The dominant coronavirus mutant contains the specter of a pandemic past

The dominant coronavirus mutant contains the specter of a pandemic past

The mutant of the coronavirus now prevalent in the United States is a member of the Omicron family but scientists say it spreads faster than its Omicron ancestors, is adept at evading immunity and may cause more serious disease.

why? Because it combines the characteristics of both omicron and delta, the variant prevalent in the country in the middle of last year.

Dr. said. • Wesley Long, a pathologist at Houston Methodist in Texas. That was because the original Omicron bloodline that swept the world did not have the mutation.

Omicron’s “alternative” substance in the US — known as BA.2.12.1 and responsible for 58% of US COVID-19 cases last week — isn’t the only case affected by the delta boom. The genetic change is also present in the relatives of the omicron that together dominate in South Africa, known as BA.4 and BA.5. These have the same mutation as delta, while BA.2.12.1 has an almost identical one.

This genetic change is bad news for people who picked up the original omicron and thought they were unlikely to catch COVID-19 again soon. Although most people don’t know for sure the variant that caused their illness, the original Omicron caused a massive wave of cases late last year and early this year.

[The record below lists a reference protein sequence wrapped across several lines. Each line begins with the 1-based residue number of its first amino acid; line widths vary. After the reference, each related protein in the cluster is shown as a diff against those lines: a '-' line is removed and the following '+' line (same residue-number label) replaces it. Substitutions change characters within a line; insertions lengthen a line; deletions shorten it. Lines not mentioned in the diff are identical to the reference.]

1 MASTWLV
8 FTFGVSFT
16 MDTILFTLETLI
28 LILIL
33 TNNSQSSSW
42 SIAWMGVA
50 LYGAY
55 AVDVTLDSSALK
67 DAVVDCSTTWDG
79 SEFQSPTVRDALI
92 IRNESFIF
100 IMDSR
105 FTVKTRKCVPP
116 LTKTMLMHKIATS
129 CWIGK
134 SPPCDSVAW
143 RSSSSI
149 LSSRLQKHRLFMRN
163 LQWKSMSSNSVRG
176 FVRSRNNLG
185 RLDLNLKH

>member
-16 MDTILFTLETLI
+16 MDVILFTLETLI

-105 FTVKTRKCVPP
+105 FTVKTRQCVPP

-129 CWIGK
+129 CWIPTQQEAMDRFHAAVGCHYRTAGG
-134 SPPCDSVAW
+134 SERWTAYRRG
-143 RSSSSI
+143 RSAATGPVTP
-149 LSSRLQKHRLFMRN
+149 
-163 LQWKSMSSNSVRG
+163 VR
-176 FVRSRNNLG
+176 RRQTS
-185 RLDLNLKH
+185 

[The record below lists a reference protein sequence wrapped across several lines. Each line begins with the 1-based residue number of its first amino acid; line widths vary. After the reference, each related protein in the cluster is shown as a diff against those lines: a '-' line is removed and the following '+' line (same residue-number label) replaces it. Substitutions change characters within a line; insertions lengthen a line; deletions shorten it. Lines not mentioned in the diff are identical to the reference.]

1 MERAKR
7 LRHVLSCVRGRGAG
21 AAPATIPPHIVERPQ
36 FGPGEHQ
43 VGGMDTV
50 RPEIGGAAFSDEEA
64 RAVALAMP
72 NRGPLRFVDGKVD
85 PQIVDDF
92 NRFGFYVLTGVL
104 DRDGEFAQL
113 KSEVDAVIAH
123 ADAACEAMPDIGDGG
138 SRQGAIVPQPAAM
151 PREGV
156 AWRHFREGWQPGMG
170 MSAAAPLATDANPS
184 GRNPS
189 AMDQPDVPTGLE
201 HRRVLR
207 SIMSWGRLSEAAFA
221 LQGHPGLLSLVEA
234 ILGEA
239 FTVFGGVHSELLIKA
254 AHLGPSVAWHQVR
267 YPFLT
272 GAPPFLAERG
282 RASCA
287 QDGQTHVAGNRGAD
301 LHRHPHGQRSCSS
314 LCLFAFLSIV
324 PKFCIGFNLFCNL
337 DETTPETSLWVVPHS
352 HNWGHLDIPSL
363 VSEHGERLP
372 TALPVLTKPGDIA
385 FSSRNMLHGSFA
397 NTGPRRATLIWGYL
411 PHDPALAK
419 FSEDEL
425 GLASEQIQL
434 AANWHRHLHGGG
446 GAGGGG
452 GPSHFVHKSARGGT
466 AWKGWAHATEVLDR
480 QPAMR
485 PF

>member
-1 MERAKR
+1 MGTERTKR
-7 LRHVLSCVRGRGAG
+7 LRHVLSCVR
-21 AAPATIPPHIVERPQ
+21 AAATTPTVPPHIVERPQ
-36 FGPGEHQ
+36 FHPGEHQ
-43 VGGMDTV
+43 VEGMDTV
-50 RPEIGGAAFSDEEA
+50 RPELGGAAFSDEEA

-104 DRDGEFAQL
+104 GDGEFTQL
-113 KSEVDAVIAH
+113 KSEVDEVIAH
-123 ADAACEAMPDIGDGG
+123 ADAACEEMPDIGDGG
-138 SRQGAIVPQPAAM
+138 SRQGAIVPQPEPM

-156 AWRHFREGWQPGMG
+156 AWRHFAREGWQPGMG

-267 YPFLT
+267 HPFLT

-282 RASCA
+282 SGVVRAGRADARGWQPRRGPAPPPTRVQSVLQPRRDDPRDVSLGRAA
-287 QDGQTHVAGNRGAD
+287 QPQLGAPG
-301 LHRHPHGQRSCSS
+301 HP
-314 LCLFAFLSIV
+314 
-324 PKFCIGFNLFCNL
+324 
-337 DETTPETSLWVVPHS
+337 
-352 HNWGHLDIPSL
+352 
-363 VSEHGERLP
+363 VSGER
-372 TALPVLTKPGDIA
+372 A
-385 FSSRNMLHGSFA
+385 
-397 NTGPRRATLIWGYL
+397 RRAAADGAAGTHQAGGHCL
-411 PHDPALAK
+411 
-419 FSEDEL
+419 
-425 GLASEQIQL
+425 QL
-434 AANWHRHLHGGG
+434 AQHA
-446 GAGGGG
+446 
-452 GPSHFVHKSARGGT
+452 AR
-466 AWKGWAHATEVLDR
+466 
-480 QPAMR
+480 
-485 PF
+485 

Long laboratory data indicate that previous infection with the original omicron is not highly protective against reinfection with new mutations, although the true risk of reinfection regardless of the variant is unique to each person and situation.

However, in a twist, those who had previously had delta disease might have some extra armor to fend off the new mutants. A study released before it was reviewed by other scientists, by researchers at Ohio State University, found that COVID patients in intensive care with delta infection induced antibodies that were better at neutralizing the new mutations than patients who had the original omicron.

“The omicron infection antibody does not appear to protect as well against subvariants as delta,” said Dr. Shan Lu Liu, a study author who co-directed the Ohio State Emerging Viruses and Pathogens Program.

But Liu said the level of protection a delta infection provides depends in part on how long a person has been sick. That’s because immunity wanes over time.

Long said that people who have had delta disease shouldn’t think of themselves as at risk to new subvariants, especially if they are not immune. “I wouldn’t say that anyone is safe.”

One bright spot? Liu said the booster shots could provide powerful protection against new mutations. In general, vaccines and previous infections can protect people from the worst outcomes of COVID-19. At this point, scientists say, it’s too soon to know whether the new surge is gaining ground in the United States will lead to a significant increase in new cases, hospitalizations and deaths.

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Scientists are still trying to figure out how virulent these new mutants are. Long said he hasn’t seen anything that answers that question for him, but Liu said emerging data points to a more serious illness. Liu said the sub-variables have properties that suggest they propagate more efficiently from one cell to another.